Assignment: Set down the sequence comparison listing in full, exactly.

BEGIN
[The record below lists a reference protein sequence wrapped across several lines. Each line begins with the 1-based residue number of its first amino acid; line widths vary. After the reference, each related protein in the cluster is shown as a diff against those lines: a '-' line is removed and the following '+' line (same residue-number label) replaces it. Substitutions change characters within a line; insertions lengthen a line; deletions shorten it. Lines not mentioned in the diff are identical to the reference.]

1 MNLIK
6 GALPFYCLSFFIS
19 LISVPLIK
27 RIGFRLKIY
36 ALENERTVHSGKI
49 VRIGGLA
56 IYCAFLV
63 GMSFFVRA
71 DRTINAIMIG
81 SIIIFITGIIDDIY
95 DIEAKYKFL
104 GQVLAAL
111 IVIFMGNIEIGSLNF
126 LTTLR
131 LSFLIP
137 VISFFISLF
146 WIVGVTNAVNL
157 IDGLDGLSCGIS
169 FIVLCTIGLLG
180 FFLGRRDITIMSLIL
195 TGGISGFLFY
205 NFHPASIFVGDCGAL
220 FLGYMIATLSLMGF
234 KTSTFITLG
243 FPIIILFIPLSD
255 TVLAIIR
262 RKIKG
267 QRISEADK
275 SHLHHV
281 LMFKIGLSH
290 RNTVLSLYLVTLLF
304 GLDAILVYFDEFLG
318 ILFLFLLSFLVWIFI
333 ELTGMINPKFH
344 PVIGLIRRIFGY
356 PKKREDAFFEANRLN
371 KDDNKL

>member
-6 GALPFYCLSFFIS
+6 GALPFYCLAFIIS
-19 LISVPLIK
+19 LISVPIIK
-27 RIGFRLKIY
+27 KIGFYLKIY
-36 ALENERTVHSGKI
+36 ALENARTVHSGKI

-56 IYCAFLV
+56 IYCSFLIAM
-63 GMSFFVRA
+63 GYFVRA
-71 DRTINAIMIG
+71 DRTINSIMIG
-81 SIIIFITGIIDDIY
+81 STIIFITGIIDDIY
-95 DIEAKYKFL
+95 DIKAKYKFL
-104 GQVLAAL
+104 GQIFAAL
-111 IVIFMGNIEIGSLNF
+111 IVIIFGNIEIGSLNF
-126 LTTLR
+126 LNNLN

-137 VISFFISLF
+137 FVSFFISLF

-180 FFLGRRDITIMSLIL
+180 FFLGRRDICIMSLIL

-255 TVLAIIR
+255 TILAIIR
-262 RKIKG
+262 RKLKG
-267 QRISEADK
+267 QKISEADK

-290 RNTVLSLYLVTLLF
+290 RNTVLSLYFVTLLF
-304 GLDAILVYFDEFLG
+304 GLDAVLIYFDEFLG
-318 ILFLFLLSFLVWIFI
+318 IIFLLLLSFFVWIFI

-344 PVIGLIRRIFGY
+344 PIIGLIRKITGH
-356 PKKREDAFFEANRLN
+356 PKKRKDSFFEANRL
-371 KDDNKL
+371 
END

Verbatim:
[The record below lists a reference protein sequence wrapped across several lines. Each line begins with the 1-based residue number of its first amino acid; line widths vary. After the reference, each related protein in the cluster is shown as a diff against those lines: a '-' line is removed and the following '+' line (same residue-number label) replaces it. Substitutions change characters within a line; insertions lengthen a line; deletions shorten it. Lines not mentioned in the diff are identical to the reference.]

1 MNLIK
6 GALPFYCLSFFIS
19 LISVPLIK
27 RIGFRLKIY
36 ALENERTVHSGKI
49 VRIGGLA
56 IYCAFLV
63 GMSFFVRA
71 DRTINAIMIG
81 SIIIFITGIIDDIY
95 DIEAKYKFL
104 GQVLAAL
111 IVIFMGNIEIGSLNF
126 LTTLR
131 LSFLIP
137 VISFFISLF
146 WIVGVTNAVNL
157 IDGLDGLSCGIS
169 FIVLCTIGLLG
180 FFLGRRDITIMSLIL
195 TGGISGFLFY
205 NFHPASIFVGDCGAL
220 FLGYMIATLSLMGF
234 KTSTFITLG
243 FPIIILFIPLSD
255 TVLAIIR
262 RKIKG
267 QRISEADK
275 SHLHHV
281 LMFKIGLSH
290 RNTVLSLYLVTLLF
304 GLDAILVYFDEFLG
318 ILFLFLLSFLVWIFI
333 ELTGMINPKFH
344 PVIGLIRRIFGY
356 PKKREDAFFEANRLN
371 KDDNKL

>member
-6 GALPFYCLSFFIS
+6 GALPFYCLAFIIS
-19 LISVPLIK
+19 LISVPIIK
-27 RIGFRLKIY
+27 KIGFYLKIY
-36 ALENERTVHSGKI
+36 ALENARTVHSGKI

-56 IYCAFLV
+56 IYCSFLIAM
-63 GMSFFVRA
+63 GYFVRA
-71 DRTINAIMIG
+71 DRTINSIMIG
-81 SIIIFITGIIDDIY
+81 STIIFITGIIDDIY
-95 DIEAKYKFL
+95 DIKAKYKFL
-104 GQVLAAL
+104 GQIFAAL
-111 IVIFMGNIEIGSLNF
+111 IVIIFGNIEIGSLNF
-126 LTTLR
+126 LNNLN

-137 VISFFISLF
+137 FVSFFISLF

-180 FFLGRRDITIMSLIL
+180 FFLGRRDICIMSLIL

-255 TVLAIIR
+255 TILAIIR
-262 RKIKG
+262 RKLKG
-267 QRISEADK
+267 QKISEADK

-290 RNTVLSLYLVTLLF
+290 RNTVLSLYFVTLLF
-304 GLDAILVYFDEFLG
+304 GLDAVLIYFDEFLG
-318 ILFLFLLSFLVWIFI
+318 IIFLLLLSFFVWIFI

-344 PVIGLIRRIFGY
+344 PIIGLIRKITGH
-356 PKKREDAFFEANRLN
+356 PKKRKDSFFEANRL
-371 KDDNKL
+371 